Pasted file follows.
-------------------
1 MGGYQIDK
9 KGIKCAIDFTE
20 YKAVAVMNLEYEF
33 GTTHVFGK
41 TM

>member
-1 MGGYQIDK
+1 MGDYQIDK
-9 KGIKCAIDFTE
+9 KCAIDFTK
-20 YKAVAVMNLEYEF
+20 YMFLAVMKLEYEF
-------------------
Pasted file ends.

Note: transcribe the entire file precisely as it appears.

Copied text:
1 MGGYQIDK
9 KGIKCAIDFTE
20 YKAVAVMNLEYEF
33 GTTHVFGK
41 TM

>member
-1 MGGYQIDK
+1 MGDYQIDK
-9 KGIKCAIDFTE
+9 KCAIDFTK
-20 YKAVAVMNLEYEF
+20 YMFLAVMKLEYEF